Portland Police Association President Daryl Turner sat through most of this week's day-and-a-half-long "fairness hearing" on federal police reform in Portland, keeping quiet while some five dozen speakers went before US District Court Judge Michael Simon—many of them begging the judge to reject a reform plan many believe is too weak.

The rank-and-file union boss very occasionally made faces during the hearing, but he didn't let on how he felt. Until today. He sent a statement to his nearly 1,000 members saying he left the courthouse so shaken he was "wondering why we do the work we do."

He questioned the credibility of the speakers who recounted their own accusations of police misconduct and disappointing oversight. He made clear he doesn't think much of civilian oversight, even in the limited form Portland provides it. And he also took a shot at former Mayor Sam Adams—who initially negotiated the reform agreement in 2012—by calling out the Beau Breedlove scandal.

(Adams was investigated by the state attorney general's office but never charged; I guess this means Turner has no problem with publicly hectoring cops who've been accused of misconduct and actually found in violation by bureau commanders—even if an arbitrator ultimately overturned that discipline?)

The comments do not bode well for Simon's helpful suggestion that the US Department of Justice and city of Portland might consider amending the agreement to accommodate community concerns. The agreement includes some recommendations on collecting more data on racial disparities and tighter oversight mechanisms, but mostly deals with findings on how officers use force against people in mental health crisis.

The current deal went before the judge only after Turner's union won some changes—most significantly in how the bureau wrote its new use of force policy—and reluctantly gave its approval last December.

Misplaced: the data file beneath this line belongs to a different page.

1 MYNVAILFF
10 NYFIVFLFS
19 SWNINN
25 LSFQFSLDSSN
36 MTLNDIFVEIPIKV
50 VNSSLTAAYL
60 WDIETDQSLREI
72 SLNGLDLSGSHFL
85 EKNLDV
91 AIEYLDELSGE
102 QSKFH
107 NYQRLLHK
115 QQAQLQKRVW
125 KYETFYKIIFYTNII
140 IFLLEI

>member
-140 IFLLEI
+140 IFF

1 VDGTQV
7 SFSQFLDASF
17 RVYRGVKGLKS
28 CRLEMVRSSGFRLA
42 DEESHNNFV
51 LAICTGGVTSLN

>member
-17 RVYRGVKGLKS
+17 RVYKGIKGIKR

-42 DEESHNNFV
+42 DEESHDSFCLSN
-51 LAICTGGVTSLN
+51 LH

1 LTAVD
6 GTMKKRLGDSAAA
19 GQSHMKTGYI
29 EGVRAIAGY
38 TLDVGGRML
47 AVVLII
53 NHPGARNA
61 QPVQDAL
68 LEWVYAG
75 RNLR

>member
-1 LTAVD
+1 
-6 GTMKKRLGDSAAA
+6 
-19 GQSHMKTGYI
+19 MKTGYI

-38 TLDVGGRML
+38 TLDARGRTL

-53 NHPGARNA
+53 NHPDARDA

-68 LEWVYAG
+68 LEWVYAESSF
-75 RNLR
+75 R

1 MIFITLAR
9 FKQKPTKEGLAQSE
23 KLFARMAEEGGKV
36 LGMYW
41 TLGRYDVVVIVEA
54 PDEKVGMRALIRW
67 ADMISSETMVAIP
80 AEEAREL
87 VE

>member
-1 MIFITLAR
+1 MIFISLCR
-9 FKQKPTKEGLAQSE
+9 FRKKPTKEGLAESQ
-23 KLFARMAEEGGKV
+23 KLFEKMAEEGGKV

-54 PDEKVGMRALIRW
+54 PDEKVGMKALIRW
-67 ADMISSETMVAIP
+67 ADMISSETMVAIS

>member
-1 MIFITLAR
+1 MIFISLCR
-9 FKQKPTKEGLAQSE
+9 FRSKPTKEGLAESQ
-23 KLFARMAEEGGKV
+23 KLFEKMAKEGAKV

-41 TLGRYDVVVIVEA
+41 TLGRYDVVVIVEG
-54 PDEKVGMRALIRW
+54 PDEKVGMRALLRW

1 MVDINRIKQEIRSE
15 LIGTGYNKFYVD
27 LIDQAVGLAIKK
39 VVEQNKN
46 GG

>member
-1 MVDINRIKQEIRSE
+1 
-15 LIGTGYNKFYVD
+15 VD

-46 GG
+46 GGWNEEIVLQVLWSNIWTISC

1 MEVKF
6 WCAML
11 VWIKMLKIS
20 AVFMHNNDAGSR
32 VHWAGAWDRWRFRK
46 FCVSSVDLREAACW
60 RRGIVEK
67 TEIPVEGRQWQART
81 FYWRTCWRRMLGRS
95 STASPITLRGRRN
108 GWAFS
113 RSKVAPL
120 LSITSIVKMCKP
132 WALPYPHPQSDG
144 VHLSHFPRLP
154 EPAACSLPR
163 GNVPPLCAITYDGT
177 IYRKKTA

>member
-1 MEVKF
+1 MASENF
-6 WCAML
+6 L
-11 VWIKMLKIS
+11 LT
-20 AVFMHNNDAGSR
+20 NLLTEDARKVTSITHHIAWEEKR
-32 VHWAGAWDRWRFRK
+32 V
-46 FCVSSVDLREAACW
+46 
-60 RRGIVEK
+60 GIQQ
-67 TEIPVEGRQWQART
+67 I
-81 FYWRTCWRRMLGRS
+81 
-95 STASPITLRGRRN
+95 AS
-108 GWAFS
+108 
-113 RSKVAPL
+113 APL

Turner seems to have already budged as much as he's willing to budge.

For all of Tuesday and half of Wednesday Tom Perkins, Anil Karia, our labor attorney, and I sat and listened as community organizations, community members and attorneys took their turn to bash Portland Police Officers. Even as a 23 year veteran of the Portland Police Bureau, never have I been exposed to such an array of complaints directed at the men and women who risk their lives every day to protect those who fall victim to crime, misfortune, or crisis.

Hours of testimony was presented; police reform organizations praising a former Mayor who was the subject of an Oregon Attorney General’s investigation, citizens by the dozen who recounted police misconduct and brutality while they themselves were not involved in any wrongdoing, and misinformation. I left the Federal Courthouse wondering why we do the work we do. Why do we put ourselves at risk on a daily basis? And why do we expose ourselves to the scrutiny of those who have never walked in our shoes? And then it came to me, like it always does. Because it’s just what we do!

I commend Judge Simon for listening to everyone’s testimony, reading every letter, and watching every video. He has shown the ultimate professionalism through this entire process, which in itself is amazing.

As always, the Portland Police Association will allow the process to run its course and face any challenges along the way as we draw to a conclusion of this long and laborious journey.

Turner's comments do not appear on a list of news releases on the PPA's website. But Turner has said some of this stuff publicly before. Earlier this month, he took to his union's newsletter to expound on his distaste for a police accountability system he thinks isn't fair to cops—and that the feds had criticized as "Byzantine" and "self-defeating."

Until our City leaders put their thumbs down on these violators, cops doing their jobs will end up holding the Governmental Interest bag. Until our City leaders stop depending on organizations like PARC, OIR, IPR and CRC, none of whom are cops nor have ever been cops, to tell us how to do our jobs (which is like a bad Holiday Inn commercial). And until our City leaders bring in real cops to determine the tools needed for us to do our jobs, the rank and file of the Portland Police Bureau will have that dark cloud of Governmental Interest hanging over their heads on every call and every interaction they have with the citizens and communities that they have protected better than any law enforcement agency in the nation.